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And the Winner Goes To…The Internet!


While every media outlet today is assaulting the workforce nationwide with recaps of the Oscars, in true Ypulse fashion, we break it down from a youth culture perspective. So today, instead of reminding you about the winning list, how good, bad, ugly, gorgeous, underwhelming, or surprising the evening was, we bring you the Oscars: Best of the Internet. Because it wouldn’t be a true Millennial experience if we didn’t get our second screens out, now would it? So, instead of reviewing the main show, we’re going to break down what happened behind the curtain that is the second screen, because the only way to stay relevant in the eyes of youth culture is to bring your other screens out and get a little Meta.

The nation saw quite clearly just how powerful live-tweeting was during the Presidential debates. In their article, Twitter, Tell Me What to Think: Live-Tweeting The 2012 Presidential Debates, MTV Insights reported “Social media has been playing a crucial role in the way Millennials talk about politics for quite some time, and that has never been more apparent than during the current election season. Following the presidential debate in Denver on October 3, Twitter announced that there were more than 10 million Tweets that evening, making it the most tweeted-about event in U.S. politics.” In the same vein, any live show should learn from this, especially an event like the Oscars. 

For the past few years, the Oscars have been struggling to win over Millennial viewers. Last night’s show rose up a few generations when you consider Gen Xer host, Seth MacFarlane – unlike last year’s involvement of a Millennial hosts, James Franco and Anne Hathaway.

Jennifer Lawrence, 22, pretty much represented Millennials worldwide last night, (through the lens of the Academy), while Kristen Stewart, also 22, was a prime example of what “not to do” when sitting at the grown-up table. Anne Hathaway, 30, a Millennial cusper, didn’t exactly get recognition for her acting chops with a dedicated Twitter feed highlighting her overexposed assets. The media won’t let us forget that Jennifer Lawrence, the youngen, FELL, but her acceptance and total ownership of the mishap on-stage won her true praise and the internet audience cheered through Gifs and live comments. Mashable praised her via Gifs as they highlighted her most humble moments while Buzzfeed went so far as to dedicate an entire recap of Jennifer Lawrence “Epic Faces”, which helped provide some real humor to the event. Number 15: “That’s Going To Be An Epic Gif”  says it all and the statement: “GO JENNIFER LAWRENCE!!!!!!! Only the COOLEST people fall on stage!!” was retweeted over 27,000 times in just under two hours. Her own ability to laugh at herself on live television and stay humble is the true anthem of the Millennial aspiration.

Speaking of self-humor, Joseph Gordon-Levitt photo-bombing the pre-oscars live red carpet climbed the charts on Reddit, and once Pete Cashmore of Mashable tweeted it from Joseph’s twitter feed, mass reverberation ensued, eventually hitting front page recognition on Mashable’s site. A few hours into the night, it became a true highlight. Joseph Gordon-Levitt also uploaded a backstage funny-face with Daniel Radcliffe, posting it to Reddit. Riding the wave of the “Selfie”, The Wall Street Journal supplied a list of some of the best Instagram feeds to check out before, during and after the big show. The Instagram list included make-up artists, hair / fashion stylists, manicurists, accessory designers and red carpet TV hosts, giving the viewer a true back stage pass from the insider perspectives that actually helped run the show. And no collaborative movement would be complete with the experiential outlet of Twitter’s shortform-video app Vine. Fast Company Co.Create caught up with all the artists behind the Vines, summing up the best-of for the night.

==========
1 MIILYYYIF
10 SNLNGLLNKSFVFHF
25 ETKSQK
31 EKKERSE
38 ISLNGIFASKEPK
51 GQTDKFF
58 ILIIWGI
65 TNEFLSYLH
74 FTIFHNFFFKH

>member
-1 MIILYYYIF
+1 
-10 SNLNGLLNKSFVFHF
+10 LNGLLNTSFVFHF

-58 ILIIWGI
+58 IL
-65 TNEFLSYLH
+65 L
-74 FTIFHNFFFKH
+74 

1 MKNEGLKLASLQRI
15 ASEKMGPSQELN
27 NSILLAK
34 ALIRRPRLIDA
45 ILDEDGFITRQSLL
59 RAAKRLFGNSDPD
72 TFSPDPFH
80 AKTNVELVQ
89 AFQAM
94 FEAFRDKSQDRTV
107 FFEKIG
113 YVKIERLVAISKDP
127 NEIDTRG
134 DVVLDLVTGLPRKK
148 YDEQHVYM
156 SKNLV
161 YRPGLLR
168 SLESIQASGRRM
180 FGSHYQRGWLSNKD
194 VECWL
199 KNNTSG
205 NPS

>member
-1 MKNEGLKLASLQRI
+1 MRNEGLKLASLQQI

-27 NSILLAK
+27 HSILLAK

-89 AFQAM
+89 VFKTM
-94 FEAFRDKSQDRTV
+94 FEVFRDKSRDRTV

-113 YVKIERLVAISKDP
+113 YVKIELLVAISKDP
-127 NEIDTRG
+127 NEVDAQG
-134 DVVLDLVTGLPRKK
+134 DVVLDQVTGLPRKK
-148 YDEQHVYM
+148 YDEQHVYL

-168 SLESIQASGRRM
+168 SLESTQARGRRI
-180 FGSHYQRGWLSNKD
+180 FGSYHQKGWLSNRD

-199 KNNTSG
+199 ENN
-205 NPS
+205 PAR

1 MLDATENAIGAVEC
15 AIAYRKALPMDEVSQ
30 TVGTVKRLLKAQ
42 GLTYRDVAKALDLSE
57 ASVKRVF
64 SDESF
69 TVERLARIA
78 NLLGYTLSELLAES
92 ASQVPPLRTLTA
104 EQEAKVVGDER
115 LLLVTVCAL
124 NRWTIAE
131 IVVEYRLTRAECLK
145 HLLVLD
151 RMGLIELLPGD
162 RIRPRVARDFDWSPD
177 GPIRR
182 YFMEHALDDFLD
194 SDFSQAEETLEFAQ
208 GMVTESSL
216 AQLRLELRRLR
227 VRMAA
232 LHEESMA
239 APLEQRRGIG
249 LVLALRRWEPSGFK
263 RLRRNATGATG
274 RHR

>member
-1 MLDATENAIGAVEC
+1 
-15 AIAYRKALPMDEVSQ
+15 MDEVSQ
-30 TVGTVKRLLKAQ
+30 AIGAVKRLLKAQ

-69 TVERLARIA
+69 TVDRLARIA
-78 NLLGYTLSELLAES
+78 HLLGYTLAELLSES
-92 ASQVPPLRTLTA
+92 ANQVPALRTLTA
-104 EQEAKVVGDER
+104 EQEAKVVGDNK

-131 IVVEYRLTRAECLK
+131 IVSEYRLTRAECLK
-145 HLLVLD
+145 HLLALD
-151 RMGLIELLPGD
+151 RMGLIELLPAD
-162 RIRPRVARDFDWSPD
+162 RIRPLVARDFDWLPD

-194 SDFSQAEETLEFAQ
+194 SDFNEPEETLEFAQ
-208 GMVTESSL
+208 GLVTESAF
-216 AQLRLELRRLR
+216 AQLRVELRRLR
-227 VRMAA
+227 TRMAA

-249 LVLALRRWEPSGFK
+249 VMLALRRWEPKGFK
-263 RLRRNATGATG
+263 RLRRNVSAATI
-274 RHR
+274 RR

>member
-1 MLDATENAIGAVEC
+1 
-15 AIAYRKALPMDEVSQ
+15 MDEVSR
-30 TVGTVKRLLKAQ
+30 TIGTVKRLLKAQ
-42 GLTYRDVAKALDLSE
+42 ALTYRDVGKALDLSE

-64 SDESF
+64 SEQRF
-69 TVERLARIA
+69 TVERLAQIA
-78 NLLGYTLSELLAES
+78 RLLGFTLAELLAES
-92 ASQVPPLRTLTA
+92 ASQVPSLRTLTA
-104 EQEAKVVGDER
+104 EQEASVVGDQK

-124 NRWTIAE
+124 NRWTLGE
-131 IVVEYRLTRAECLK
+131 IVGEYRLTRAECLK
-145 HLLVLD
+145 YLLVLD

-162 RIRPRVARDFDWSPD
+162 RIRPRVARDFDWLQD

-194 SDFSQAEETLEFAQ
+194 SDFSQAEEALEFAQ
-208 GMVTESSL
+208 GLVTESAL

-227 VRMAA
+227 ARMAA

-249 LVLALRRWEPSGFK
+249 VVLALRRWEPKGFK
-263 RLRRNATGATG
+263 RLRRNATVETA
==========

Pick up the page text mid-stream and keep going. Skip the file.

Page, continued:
In true crowdsourced fashion, an important highlight of the evening, which wasn’t exactly the main attraction, was the winner for best live-action short film, Curfew. This film, along with three other nominees, were solely funded on Kickstarter, proving that the Millennial collaboration boom is seeping its way into historic institutions. 

Now of course, Marketers tried to capitalize on the event hoping to gain Superbowl success like Oreo or Audi did, but unfortunately many of them missed the boat. Convince&Convert reported the 17 most failed brand tweets from the Oscars. 

Gawker, New York Magazine’s, The Fug Girls and David Edelstein were all live chatting, blogging and tweeting the night away with true commentary, standing in for Seth McFarlane on the back end of things. Even far off from the UK (representing Adele pride, perhaps?) The Guardian gave a big dose of honesty in its live coverage,  winning hundreds of live comments from the U.S. 

In a world where audiences are generating supplemental content during shows like the Oscars, digitally native Millennials (and the rising next generation) perceive this “universe” of content as the experience itself. Gone are the days when the show itself made up the experience of “watching the Oscars”. Last night’s Oscars highlight a new viewing experience, where the social supplemental content created around a show are as key to the experience as the show itself once was on its own. The content co-creators are now just as important as its producers.